So, I'm Your Mom Now...
Maine this year wasn't my finest moment. I went in all cocky, thinking "Whatever they throw at me, I'll deal with it," but I realized soon afterwards that I was in deeper than I had been before. And breaking down and crying - even though Kitty assured me that didn't make me less of a man - didn't feel like the most dignified response. Usually I'm calm, cool and collected. Seriously, even the first time I got transformed, I formulated a plan of action within moments. This time, I was so overwhelmed, my body was sending me so many stress signals I broke. Hard. But I recovered.
So now I'm Judith Medeiros Walker. Born July 13th 1980, resides in Concord, New Hampshire. Wife of 41-year-old Adrian, mother of 10-year-old Olivia. They had come to Maine for a summer getaway that, according to the dates provided by their letter, coincided with her 36th birthday. Inhabiting her body, I feel extreme differences between this woman who is 5'5 and 160 lbs, and 25-year-old Alan, who stood 6' tall and weighed only slightly more. And even though I've been female before, there's also a big difference between a woman of 36, who has given birth, and a thin, pageant-ready, underfed 18-year-old girl. I can't pretend I don't feel the weight of her years, even though those are years closer to my own mind's, because I've been, well... high on youth for the last two years.
There's a lot of physical discomfort - aches and pains and I think a hot flash or two - that goes with a transformation like that. And I can't help but dwell on all the freedom to sort of "be myself" that I've had to give up overnight. But there are other people to think of, so I decided to put off feeling sorry for myself and focus on that for a while.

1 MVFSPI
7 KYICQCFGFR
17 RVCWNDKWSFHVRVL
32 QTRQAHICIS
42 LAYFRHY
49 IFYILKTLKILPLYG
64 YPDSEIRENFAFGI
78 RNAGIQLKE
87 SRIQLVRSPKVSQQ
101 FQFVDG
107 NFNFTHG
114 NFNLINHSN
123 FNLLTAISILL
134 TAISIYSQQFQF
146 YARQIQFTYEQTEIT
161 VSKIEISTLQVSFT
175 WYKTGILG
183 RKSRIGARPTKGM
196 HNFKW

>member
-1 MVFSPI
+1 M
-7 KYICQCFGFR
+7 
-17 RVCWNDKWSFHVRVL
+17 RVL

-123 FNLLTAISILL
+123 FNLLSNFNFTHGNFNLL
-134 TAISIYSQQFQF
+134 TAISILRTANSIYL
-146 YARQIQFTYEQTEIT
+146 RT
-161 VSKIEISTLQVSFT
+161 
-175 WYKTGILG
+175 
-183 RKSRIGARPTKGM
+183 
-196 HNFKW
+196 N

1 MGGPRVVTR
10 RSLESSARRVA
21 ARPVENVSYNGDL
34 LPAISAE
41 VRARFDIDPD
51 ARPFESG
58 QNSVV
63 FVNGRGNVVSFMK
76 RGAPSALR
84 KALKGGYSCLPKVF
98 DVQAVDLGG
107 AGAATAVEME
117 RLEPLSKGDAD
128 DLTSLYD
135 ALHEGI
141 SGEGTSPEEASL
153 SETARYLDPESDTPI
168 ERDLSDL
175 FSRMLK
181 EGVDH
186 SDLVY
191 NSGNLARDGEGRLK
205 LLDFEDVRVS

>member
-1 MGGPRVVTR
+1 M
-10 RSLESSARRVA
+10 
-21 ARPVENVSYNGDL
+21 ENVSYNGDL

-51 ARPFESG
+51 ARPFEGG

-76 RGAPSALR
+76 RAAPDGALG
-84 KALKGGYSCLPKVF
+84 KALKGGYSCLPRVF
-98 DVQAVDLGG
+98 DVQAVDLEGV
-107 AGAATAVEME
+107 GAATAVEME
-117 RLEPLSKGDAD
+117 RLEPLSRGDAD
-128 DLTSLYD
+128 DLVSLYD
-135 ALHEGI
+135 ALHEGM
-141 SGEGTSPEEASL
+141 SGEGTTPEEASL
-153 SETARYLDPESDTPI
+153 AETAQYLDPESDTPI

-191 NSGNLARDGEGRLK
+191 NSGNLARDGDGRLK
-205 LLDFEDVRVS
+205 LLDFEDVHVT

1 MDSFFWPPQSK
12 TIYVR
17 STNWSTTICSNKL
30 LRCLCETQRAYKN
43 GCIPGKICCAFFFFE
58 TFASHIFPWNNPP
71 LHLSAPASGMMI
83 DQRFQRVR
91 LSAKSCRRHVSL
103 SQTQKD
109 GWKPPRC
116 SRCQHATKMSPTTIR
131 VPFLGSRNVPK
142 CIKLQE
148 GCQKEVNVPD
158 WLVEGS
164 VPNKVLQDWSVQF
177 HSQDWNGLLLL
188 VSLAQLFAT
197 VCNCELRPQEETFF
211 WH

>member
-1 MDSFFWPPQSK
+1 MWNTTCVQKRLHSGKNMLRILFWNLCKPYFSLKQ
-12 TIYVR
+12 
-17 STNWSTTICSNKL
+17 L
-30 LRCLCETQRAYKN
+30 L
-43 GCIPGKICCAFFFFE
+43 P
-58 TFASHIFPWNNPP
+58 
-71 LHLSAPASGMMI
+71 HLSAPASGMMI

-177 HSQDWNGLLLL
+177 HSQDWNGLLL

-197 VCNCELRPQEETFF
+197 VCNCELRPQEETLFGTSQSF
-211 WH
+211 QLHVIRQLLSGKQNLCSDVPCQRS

The word "mom" feel emblazoned across my scalp in big red letters. I think of Kari - the former Lane. So far she has weathered an entire year as a single-mother to a teen who doesn't even know she isn't her mom, with a crap job and a sleazy boss. I should be so composed. As it is, I at least have the support - at least a little - of Kitty, aka now my "husband" Adrian. And my "daughter" is a kid who transformed along with us. That will make things easier in some ways, maybe harder in others.
I mean, how do you sit down with an 11-year-old boy, a kid who's just coming into his own in the world, and say "So, your parents, who love and protect you, are... babies now." Toddlers, actually, but it's fair to say they won't be doing any parenting anytime soon. And then you have to tell them, "I'm your mom now?" And explain to this boy why his body is that of a girl a couple of years younger than him?
Once I was dry and dressed and ready for the world, I sat down with Dylan, who had flopped down on the bed with his (her) face buried in the pillow, probably having a hard time processing. Rosie and Kitty had done a decent job filling people in on what they needed to know (mostly Rosie,) but it looked like nobody wanted to touch this kid with a ten foot pole.
I knelt down beside the bed and tried to make eye contact. He appeared to be this cute, wide-eyed girl with tan skin and long dark hair. She and I had all the same looks, but I hadn't internalized them yet so it wasn't like I felt like I was looking at an image of myself. But I still felt some responsibility. "Hey buddy... do you know who I am?"
The kid shook his head.
"My name is Tyler. We met for a little while last night. I was sitting in the common room eating dinner with my friends. I looked very different then. I was a man with blond hair. Do you remember?"
"So, we both have been changed into different people. It doesn't hurt, does it?"
A slight pause for consideration, then a shake of the head.
"Good. Now... you and me, we look like girls now. Being a girl is a little different from being a boy, but it doesn't change who you are inside, okay?"
"This isn't forever. What happened to your parents isn't forever. We can set everything right. But it's going to take a year. It's not going to be easy, but this isn't going to be as bad as it seems. Have you ever had to move to a new house? Maybe even a new town?"
Shake of the head, no.
Damn. "Well did you ever have a friend who did? Someone who was new to town?"